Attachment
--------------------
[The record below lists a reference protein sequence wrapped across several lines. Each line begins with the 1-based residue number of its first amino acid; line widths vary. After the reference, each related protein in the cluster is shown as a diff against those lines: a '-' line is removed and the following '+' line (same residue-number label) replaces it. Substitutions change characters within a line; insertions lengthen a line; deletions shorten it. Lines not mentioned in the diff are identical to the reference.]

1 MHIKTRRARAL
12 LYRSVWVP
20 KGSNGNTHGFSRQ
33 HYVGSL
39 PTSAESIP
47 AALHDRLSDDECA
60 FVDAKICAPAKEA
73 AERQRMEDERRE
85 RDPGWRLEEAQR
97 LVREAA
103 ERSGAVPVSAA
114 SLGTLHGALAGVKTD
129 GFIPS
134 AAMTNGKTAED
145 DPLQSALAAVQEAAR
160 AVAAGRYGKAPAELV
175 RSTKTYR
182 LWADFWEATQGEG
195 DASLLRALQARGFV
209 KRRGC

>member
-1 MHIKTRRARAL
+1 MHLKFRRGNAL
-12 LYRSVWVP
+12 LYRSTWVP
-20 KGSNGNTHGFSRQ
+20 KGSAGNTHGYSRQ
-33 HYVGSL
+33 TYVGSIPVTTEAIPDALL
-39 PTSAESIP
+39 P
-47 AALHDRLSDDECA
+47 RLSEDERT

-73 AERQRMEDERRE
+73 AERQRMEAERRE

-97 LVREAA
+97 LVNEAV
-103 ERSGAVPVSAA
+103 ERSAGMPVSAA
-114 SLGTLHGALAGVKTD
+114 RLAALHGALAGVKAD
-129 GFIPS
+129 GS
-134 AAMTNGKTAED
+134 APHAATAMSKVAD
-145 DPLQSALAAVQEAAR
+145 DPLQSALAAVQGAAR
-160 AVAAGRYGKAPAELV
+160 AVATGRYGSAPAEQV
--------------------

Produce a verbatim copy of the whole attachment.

[The record below lists a reference protein sequence wrapped across several lines. Each line begins with the 1-based residue number of its first amino acid; line widths vary. After the reference, each related protein in the cluster is shown as a diff against those lines: a '-' line is removed and the following '+' line (same residue-number label) replaces it. Substitutions change characters within a line; insertions lengthen a line; deletions shorten it. Lines not mentioned in the diff are identical to the reference.]

1 MHIKTRRARAL
12 LYRSVWVP
20 KGSNGNTHGFSRQ
33 HYVGSL
39 PTSAESIP
47 AALHDRLSDDECA
60 FVDAKICAPAKEA
73 AERQRMEDERRE
85 RDPGWRLEEAQR
97 LVREAA
103 ERSGAVPVSAA
114 SLGTLHGALAGVKTD
129 GFIPS
134 AAMTNGKTAED
145 DPLQSALAAVQEAAR
160 AVAAGRYGKAPAELV
175 RSTKTYR
182 LWADFWEATQGEG
195 DASLLRALQARGFV
209 KRRGC

>member
-1 MHIKTRRARAL
+1 MHLKFRRGNAL
-12 LYRSVWVP
+12 LYRSTWVP
-20 KGSNGNTHGFSRQ
+20 KGSAGNTHGYSRQ
-33 HYVGSL
+33 TYVGSIPVTTEAIPDALL
-39 PTSAESIP
+39 P
-47 AALHDRLSDDECA
+47 RLSEDERT

-73 AERQRMEDERRE
+73 AERQRMEAERRE

-97 LVREAA
+97 LVNEAV
-103 ERSGAVPVSAA
+103 ERSAGMPVSAA
-114 SLGTLHGALAGVKTD
+114 RLAALHGALAGVKAD
-129 GFIPS
+129 GS
-134 AAMTNGKTAED
+134 APHAATAMSKVAD
-145 DPLQSALAAVQEAAR
+145 DPLQSALAAVQGAAR
-160 AVAAGRYGKAPAELV
+160 AVATGRYGSAPAEQV